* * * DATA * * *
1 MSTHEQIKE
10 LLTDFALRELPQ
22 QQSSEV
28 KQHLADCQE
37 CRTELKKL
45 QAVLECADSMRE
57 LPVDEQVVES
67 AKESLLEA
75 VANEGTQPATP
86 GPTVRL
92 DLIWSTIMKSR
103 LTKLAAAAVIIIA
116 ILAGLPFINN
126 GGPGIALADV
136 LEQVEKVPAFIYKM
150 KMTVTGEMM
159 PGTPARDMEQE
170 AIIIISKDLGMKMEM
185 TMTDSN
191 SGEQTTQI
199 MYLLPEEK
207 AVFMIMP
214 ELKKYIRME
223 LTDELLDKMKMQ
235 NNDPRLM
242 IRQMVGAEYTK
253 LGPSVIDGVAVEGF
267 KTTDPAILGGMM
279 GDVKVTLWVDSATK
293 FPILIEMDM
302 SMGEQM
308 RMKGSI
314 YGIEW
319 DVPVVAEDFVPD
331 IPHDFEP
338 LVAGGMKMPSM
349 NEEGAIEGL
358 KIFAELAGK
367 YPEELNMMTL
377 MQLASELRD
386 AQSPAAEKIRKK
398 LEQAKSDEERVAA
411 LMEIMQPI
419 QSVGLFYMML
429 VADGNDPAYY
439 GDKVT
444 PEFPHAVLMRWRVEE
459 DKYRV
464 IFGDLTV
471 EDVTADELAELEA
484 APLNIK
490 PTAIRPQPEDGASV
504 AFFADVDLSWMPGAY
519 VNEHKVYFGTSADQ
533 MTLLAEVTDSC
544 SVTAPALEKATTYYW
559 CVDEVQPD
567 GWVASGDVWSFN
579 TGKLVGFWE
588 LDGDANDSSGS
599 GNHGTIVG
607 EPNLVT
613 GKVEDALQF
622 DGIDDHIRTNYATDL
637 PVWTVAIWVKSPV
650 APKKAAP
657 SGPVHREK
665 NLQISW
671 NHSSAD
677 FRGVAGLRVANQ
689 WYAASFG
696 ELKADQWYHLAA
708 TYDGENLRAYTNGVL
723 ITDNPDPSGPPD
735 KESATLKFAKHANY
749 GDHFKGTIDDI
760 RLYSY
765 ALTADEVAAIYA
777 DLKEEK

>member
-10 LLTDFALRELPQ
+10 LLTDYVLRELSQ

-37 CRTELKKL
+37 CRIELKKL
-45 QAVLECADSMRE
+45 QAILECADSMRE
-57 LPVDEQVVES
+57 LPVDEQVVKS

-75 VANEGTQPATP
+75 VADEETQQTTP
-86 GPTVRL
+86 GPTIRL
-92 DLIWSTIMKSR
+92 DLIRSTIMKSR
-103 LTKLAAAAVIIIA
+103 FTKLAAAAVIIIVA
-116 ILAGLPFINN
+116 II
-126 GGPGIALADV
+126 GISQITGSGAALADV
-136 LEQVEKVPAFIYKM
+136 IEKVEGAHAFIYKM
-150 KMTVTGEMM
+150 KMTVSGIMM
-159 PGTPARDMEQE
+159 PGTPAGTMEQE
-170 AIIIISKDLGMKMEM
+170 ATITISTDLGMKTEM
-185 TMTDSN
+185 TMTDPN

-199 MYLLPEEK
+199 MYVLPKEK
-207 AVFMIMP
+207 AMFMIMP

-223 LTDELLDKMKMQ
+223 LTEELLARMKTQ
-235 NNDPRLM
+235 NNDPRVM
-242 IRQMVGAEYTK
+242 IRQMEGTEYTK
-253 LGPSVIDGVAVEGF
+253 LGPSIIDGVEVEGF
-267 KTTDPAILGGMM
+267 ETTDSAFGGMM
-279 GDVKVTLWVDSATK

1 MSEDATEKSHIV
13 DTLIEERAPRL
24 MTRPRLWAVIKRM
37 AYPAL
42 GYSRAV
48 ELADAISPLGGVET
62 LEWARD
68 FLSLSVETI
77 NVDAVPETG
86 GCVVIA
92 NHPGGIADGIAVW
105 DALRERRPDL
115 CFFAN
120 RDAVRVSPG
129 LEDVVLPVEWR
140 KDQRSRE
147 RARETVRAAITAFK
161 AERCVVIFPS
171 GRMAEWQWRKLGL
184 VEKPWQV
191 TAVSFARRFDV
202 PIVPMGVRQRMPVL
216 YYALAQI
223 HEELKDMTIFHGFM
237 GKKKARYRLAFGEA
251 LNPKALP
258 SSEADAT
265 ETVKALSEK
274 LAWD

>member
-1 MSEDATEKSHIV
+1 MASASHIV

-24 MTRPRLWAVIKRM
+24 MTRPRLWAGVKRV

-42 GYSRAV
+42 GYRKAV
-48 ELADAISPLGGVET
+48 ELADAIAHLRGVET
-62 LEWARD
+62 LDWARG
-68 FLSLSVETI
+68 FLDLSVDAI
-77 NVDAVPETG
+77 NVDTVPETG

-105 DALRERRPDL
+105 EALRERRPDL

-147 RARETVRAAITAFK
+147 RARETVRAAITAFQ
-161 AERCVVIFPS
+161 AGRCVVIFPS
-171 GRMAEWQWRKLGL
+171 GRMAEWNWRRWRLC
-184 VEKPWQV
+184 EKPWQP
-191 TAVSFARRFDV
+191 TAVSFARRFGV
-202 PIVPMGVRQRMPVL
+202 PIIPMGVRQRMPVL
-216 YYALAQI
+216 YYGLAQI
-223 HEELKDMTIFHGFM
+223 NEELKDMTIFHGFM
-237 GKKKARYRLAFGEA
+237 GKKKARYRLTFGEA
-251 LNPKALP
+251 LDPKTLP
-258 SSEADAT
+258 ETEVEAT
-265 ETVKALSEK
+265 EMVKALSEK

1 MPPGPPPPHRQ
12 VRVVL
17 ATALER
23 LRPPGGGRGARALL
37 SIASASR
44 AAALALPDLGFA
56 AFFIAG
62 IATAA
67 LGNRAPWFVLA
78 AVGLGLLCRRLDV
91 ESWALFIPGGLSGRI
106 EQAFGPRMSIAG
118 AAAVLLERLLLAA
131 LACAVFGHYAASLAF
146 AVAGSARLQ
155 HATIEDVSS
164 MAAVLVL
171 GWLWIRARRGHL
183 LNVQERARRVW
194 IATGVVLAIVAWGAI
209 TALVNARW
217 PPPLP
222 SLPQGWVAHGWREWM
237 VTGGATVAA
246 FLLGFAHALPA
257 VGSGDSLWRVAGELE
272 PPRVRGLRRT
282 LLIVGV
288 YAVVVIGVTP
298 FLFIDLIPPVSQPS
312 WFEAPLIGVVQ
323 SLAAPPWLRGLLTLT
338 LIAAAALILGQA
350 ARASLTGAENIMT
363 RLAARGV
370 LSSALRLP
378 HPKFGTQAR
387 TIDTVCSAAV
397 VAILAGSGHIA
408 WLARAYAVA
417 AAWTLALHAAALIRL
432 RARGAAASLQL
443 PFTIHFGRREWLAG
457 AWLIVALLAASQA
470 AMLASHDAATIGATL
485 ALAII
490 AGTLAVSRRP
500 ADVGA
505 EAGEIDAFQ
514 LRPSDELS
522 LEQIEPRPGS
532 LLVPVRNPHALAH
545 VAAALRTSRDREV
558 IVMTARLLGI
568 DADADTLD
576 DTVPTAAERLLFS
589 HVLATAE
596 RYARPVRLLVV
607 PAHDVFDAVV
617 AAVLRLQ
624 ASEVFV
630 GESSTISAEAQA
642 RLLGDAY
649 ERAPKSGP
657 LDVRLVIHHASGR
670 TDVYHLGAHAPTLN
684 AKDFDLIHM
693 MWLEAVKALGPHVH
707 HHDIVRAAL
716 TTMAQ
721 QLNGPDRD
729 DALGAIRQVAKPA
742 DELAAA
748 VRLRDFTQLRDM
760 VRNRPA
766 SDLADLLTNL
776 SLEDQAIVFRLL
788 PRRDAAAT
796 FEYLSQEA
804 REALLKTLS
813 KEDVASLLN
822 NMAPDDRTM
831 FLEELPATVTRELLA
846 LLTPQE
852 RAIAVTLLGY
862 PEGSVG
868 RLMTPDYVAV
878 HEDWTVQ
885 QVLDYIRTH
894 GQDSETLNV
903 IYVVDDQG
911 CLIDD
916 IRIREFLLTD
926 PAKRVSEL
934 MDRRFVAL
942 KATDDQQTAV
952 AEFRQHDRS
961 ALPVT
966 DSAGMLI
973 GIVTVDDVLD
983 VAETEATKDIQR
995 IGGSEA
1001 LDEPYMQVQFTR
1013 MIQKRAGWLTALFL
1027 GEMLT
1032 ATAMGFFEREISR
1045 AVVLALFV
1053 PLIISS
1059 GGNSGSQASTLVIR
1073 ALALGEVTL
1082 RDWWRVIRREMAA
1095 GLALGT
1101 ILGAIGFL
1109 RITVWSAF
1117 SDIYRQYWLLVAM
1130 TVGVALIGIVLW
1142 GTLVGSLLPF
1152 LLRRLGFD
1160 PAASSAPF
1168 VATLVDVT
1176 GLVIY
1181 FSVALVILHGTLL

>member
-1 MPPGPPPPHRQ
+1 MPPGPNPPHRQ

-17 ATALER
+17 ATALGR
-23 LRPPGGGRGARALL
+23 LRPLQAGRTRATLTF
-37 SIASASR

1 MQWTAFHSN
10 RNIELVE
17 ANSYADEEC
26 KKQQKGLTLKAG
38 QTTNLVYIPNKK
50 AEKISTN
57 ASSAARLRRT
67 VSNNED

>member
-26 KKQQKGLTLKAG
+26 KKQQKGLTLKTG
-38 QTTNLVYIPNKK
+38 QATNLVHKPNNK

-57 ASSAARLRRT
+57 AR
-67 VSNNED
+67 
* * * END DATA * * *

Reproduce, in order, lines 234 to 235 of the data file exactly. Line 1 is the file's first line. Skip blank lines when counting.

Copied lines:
397 VAILAGSGHIA
408 WLARAYAVA